Cooking demonstrations, a city centre allotment, pop-up restaurants and a larger-than-life workhorse as part of Sheffield Food Festival doubled the usual number of visitors to the city centre.
Even organisers were taken aback at the turnout, which surpassed last year’s record-breaking event. Buoyed by glorious weather, city centre visitor numbers swelled over the weekend to nearly 250,000.
“It’s fantastic – I can’t quite believe it!” said Niki Baker, who co-ordinated the festival on behalf of Hallam University’s Sheffield Business School and the council.
Centrepiece of the three-day event was an urban allotment, complete with vegetables, herbs, an ‘edible potting shed’ – featuring green roof and walls – and Big Lad, a working horse at the Manor’s Green Estate, which masterminded the attraction.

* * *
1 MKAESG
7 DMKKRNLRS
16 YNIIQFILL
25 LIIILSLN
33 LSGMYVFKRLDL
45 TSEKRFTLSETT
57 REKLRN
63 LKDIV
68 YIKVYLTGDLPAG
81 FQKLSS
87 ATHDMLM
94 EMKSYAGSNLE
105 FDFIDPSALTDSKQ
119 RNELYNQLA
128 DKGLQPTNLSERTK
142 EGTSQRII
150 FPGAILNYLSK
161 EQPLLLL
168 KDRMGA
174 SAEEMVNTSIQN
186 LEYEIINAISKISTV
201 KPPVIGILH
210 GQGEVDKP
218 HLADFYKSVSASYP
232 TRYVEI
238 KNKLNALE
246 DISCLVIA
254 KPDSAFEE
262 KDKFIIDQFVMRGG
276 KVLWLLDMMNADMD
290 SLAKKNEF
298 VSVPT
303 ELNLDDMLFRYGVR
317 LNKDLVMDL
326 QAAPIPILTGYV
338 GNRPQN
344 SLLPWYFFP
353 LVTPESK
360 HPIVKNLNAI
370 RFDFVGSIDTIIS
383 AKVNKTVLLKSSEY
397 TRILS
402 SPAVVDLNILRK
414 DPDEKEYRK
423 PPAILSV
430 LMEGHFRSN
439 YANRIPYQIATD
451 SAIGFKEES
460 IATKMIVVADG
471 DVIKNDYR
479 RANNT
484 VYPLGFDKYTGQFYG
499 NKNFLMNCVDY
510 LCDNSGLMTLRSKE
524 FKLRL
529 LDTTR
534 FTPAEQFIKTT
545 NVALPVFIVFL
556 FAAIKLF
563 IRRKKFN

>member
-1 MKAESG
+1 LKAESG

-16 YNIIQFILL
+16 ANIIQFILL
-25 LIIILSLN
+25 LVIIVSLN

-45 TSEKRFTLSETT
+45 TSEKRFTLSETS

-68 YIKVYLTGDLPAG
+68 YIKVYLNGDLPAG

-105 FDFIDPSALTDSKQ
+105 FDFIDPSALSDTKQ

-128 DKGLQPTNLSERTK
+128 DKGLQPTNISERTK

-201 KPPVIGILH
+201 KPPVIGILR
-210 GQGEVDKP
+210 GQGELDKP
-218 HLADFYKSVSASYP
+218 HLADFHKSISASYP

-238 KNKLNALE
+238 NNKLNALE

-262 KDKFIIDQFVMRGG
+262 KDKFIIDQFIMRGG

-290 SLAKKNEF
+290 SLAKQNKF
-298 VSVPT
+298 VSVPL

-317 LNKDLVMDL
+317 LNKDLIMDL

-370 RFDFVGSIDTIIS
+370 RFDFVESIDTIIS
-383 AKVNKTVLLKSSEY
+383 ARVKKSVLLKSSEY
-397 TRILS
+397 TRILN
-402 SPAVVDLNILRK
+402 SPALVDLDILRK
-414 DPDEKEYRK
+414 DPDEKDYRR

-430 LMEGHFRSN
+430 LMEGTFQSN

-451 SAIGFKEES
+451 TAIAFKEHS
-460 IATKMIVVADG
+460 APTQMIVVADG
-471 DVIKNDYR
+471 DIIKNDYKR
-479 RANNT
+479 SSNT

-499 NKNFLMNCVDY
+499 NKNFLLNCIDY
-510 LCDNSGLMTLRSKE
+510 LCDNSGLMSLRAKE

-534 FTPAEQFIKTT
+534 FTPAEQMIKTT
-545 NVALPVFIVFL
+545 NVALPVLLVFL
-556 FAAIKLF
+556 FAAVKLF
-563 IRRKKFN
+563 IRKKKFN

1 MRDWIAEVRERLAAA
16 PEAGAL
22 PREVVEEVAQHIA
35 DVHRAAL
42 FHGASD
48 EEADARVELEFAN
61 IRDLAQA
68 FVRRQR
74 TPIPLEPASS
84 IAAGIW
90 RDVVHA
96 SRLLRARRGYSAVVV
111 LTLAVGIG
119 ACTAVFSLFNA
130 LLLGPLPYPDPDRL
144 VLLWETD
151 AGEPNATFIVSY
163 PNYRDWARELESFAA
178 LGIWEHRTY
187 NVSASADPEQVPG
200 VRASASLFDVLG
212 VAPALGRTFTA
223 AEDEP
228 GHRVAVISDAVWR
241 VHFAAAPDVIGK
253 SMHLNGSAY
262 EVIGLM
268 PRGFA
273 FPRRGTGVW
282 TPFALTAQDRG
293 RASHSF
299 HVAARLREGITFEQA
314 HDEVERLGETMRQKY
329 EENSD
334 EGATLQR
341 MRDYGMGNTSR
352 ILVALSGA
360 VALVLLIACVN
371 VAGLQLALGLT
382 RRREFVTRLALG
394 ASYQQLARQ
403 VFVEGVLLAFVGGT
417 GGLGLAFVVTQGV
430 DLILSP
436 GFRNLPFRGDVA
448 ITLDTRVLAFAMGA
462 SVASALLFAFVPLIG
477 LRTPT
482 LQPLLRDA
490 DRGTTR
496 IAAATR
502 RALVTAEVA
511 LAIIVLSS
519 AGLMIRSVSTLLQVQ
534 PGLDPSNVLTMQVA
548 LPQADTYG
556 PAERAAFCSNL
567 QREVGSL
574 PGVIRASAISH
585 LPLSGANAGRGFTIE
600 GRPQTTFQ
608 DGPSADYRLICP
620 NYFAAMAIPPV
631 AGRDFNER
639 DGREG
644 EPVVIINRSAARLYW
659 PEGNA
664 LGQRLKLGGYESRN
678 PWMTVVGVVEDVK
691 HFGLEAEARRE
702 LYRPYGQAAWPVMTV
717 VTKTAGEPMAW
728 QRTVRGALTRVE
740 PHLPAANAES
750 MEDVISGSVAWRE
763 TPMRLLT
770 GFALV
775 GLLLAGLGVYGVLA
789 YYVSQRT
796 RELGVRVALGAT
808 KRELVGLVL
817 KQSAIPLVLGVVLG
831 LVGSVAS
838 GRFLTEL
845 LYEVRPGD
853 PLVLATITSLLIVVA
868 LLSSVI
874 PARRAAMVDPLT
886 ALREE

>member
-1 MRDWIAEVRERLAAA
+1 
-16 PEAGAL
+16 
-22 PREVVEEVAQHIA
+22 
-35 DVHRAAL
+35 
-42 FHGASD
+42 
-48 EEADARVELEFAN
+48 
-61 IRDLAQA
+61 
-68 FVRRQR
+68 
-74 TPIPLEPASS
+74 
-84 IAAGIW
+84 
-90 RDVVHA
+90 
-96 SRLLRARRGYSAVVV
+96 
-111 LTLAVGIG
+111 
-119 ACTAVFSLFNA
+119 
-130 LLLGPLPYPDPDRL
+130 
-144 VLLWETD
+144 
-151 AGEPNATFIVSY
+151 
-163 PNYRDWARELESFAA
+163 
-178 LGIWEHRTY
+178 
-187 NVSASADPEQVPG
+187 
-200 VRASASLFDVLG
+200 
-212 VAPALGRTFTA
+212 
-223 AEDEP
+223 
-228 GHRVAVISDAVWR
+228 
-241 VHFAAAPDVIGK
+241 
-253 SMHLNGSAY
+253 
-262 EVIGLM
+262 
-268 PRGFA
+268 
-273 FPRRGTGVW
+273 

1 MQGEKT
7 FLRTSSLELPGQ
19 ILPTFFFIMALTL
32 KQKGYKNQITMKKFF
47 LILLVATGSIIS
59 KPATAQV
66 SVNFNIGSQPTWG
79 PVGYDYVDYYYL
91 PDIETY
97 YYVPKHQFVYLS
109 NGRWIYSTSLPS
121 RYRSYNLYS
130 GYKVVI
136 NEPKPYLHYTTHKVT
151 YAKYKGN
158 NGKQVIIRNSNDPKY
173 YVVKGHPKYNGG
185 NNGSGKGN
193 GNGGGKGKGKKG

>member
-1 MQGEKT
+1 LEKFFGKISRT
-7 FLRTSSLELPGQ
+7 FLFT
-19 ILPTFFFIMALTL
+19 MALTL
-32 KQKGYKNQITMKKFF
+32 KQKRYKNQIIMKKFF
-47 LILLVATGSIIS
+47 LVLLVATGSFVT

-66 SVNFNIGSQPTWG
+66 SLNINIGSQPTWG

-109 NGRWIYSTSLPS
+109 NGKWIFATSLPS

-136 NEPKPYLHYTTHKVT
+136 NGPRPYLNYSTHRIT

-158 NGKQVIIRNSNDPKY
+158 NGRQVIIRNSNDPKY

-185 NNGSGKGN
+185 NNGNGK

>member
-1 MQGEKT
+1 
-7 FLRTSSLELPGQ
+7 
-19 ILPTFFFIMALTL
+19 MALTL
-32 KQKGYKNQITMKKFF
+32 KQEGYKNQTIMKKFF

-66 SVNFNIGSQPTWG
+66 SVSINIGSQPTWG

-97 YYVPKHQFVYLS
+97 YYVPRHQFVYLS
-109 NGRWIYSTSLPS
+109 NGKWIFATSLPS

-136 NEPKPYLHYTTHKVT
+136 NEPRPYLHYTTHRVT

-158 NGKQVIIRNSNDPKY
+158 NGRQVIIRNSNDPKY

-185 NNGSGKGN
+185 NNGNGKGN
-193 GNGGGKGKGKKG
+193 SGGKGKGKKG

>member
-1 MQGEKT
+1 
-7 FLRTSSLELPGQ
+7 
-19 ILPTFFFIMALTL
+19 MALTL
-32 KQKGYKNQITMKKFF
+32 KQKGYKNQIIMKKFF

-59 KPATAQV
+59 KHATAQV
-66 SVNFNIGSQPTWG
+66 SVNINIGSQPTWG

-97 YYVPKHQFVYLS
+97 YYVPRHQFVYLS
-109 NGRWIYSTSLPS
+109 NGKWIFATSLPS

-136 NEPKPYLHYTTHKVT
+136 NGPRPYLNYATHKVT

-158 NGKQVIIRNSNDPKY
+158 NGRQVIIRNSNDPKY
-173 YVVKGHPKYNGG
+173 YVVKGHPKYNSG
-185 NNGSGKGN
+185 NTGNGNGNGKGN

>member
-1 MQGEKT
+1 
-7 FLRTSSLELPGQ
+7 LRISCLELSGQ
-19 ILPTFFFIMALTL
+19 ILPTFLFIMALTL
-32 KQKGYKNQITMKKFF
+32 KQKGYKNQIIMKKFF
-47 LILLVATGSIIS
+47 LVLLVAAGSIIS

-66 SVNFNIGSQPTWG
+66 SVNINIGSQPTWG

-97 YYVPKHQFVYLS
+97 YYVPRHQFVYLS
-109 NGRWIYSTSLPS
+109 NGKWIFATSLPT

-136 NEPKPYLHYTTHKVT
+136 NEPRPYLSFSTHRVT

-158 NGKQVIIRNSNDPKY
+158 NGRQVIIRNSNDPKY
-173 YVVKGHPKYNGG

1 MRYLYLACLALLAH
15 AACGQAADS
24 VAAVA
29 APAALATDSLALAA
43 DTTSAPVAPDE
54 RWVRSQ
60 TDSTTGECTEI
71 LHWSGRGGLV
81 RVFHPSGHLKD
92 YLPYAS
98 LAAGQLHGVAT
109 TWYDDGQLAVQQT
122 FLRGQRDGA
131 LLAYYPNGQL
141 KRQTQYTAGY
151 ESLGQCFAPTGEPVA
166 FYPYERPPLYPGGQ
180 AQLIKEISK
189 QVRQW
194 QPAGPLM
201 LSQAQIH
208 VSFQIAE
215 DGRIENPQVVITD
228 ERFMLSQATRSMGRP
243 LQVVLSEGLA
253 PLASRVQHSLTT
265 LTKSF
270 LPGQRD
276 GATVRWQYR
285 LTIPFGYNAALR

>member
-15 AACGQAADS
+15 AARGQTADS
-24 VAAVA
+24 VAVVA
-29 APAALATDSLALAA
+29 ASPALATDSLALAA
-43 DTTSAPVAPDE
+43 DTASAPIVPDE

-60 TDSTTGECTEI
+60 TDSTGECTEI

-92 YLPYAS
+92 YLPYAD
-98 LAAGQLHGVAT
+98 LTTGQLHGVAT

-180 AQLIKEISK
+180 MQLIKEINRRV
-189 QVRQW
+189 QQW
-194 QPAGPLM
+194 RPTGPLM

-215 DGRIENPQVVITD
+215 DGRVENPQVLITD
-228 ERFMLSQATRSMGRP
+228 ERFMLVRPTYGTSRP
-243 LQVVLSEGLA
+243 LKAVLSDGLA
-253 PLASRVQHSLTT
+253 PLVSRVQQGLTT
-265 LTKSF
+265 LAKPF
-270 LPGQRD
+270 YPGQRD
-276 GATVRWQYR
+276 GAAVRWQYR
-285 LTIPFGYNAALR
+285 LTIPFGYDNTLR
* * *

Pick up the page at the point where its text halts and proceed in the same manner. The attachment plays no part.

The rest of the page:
“It was amazing,” said Niki. “They took my seed of an idea and grew it into this fantastic reality. I’d love to expand it for future years, maybe introducing a polytunnel and some more animals. We’ve been successful this year but we can’t rest on our laurels. We need to keep making changes to keep it fresh.”
City centre locations were transformed for the festival, which involved all aspects of the food industry, from growers and producers to retailers, restaurants and enthusiastic consumers. Highlights included the Festival Kitchen marquee in Fargate, with demonstrations by chefs including James Morton, star of last year’s Great British Bake Off.
He also announced the winners of the Best In Show baking competition, run by Seven Hills WI, whose cake stall raised more than £1,000 for local children’s cancer charity PACT.
Also supporting a local charity was Our Cow Molly, which teamed up with Mercury Taxis to sell £660 worth of ice cream. The proceeds went to St Luke’s Hospice.